Saudi Arabia Abandoning its Puppet in Yemen: Coming to Terms
KSA can no longer “pretend” that things are under control and going according to plan. Actually, there is no plan, and no horizon, for the Saudis.
News just broke in from Yemen that the so-called “legitimate” Yemeni President AbedRabbu Mansur Hadi (widely mocked as a Saudi puppet) announced that he’s surrendering “power” to a new “Presidential Council”. The “Presidential Council”, Hadi’s statement goes on, will have to enter into negotiations with other parties in Yemen to reach a political settlement. This important step comes after about one week of Saudi Arabia’s announcement that it’s halting its military operations and easing restrictions and blockade on Yemeni ports for a two–month period.
After seven long years of aggression in Yemen, Saudi Arabia is coming to painful terms with the truth on the ground. The Saudi enterprise in Yemen has failed miserably in all directions. The Saudi-led coalition “to Restore Legitimacy in Yemen," the banner under which KSA launched its war on Yemen in 2015, has all vanished. Only UAE is still in it, though half-heartedly. The large sums of money that KSA invested in Yemeni espionage groups have gone in vain, with no real achievement on the ground. The government of Hadi does not have a significant real presence or control in Yemeni territories. The Hadi government is still stationed in a Riyadh hotel, leaving Ansar Allah in control of the North and West of Yemen (where the main population is concentrated), and the secessionist Transitional Council controls most of the South and Eastern parts of Yemen (with the sporadic presence of Al Qaeda & ISIS). After seven years of war, Hadi and his government are practically powerless and irrelevant.
But what’s more catastrophic for the Saudis is the way military operations are going. The war launched in 2015 is now back-firing very badly. ARAMCO, the giant Saudi oil company, has become a regular target of the Yemeni attacks. Yemeni missiles and drones are reaching strategic economic and military targets inside KSA more frequently than ever before. That’s an unimaginable and embarrassing situation that the Saudis have never anticipated.
To put it in a word: It’s obviously defeat, plain and simple. KSA can no longer “pretend” that things are under control and going according to plan. Actually, there is no plan and no horizon for the Saudis. Realities on the ground must be acknowledged, the sooner the better. That’s the background for Hadi’s dismissal. The Saudi know very well that Hadi, in his position for ten years, cannot be entrusted with leading a new stage in Yemen. A totally new group will be needed for the negotiations with Ansar Allah and Sanaa government. It was noted that Hadi’s deputy and strong military commander, Ali Mohsin Al Ahmar, was also dismissed.
The person who was chosen to replace Hadi, as head of the “Presidential Council”, is Rashad Al Olaimi. Al Olaimi was known in the Yemeni circles as one of the closest personalities to the USA, always advocating for a more American role in Yemen. Al Olaimi’s selection gives further indication that negotiations with Ansar Allah will be the top priority for the new Saudi–backed Yemeni side. The Biden administration has long advocated a political arrangement in Yemen that includes Ansar Allah as a main party.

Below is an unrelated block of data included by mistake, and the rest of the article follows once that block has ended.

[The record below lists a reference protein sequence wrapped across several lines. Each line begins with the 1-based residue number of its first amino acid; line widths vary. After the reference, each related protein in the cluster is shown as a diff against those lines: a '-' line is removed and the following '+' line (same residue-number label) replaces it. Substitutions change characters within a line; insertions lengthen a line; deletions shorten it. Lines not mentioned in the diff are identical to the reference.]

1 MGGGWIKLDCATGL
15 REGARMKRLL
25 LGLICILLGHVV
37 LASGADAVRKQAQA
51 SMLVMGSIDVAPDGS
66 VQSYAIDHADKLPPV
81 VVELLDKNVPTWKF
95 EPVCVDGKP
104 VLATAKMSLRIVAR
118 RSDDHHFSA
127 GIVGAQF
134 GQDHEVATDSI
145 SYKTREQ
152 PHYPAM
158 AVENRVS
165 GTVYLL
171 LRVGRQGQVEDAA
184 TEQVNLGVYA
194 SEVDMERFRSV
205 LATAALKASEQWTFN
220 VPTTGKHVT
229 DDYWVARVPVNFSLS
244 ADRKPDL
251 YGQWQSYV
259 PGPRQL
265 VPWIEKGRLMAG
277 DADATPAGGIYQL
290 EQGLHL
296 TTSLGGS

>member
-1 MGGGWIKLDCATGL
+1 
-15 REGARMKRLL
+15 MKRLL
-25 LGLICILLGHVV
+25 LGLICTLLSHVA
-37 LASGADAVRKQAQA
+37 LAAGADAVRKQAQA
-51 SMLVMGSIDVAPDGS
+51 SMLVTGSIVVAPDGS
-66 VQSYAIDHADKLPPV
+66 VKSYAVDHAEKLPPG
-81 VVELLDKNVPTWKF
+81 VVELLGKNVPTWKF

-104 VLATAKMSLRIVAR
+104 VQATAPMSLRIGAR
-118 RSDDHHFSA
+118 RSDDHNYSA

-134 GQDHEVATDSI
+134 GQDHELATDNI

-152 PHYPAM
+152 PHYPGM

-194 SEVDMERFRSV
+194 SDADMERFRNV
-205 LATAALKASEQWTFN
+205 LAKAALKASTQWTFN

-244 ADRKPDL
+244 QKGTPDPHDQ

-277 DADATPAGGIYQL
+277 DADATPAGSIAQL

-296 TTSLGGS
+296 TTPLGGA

We’ll have to wait and see the reaction of Ansar Allah to the new call for a Yemeni-Yemeni dialogue with the new “Presidential Council”. It is known that Ansar Allah so far has insisted on negotiating with KSA on a state-to-state basis, i.e. Yemeni-Saudi negotiations, refusing to grant KSA the image of the mediator or sponsor to the peace talks between the Yemenis.
However, this time things look serious. Saudi Arabia appears keen to get off the tree and embark on real negotiations with its adversaries in Yemen, Ansar Allah. There is a pressing interest for the Saudis to prolong the brittle ceasefire that is now in place and try to make it permanent. The Saudis don’t want to see their oil facilities in flames any time soon. Therefore, they will be ready for real concessions. A kind of negotiated settlement in Yemen that sees Ansar Allah holding major positions in the national Yemeni government is probably in the minds of Saudis. Ansar Allah, in its turn, has always wanted peace with dignity in Yemen. Yemenis always wanted the peace that preserves Yemen’s sovereignty, and if the Saudis are ready for it, then Ansar Allah will be there. And let’s not forget that the Saudis have tried to negotiate with Iran about Yemen’s issues, during many rounds held in Iraq, but received a firm answer from the Iranians that Sanaa, and only Sanaa, is the right address for that purpose.
For that higher goal, formalities could be overlooked. Ansar Allah and Sanaa government could accept to negotiate with KSA indirectly through its “Presidential Council”. Without a doubt, negotiations will be very difficult and complex, because of the broad range of thorny issues like the South-North sensitivity maps, the role of Al Islah Party (Muslim Brotherhood), and Yemen’s political positioning in the region. But the beginning itself is a positive step. If Saudis give up the “victory” notion and start readiness to acknowledge the Yemeni realities, then this will be a starting point to achieving peace in the war-torn country.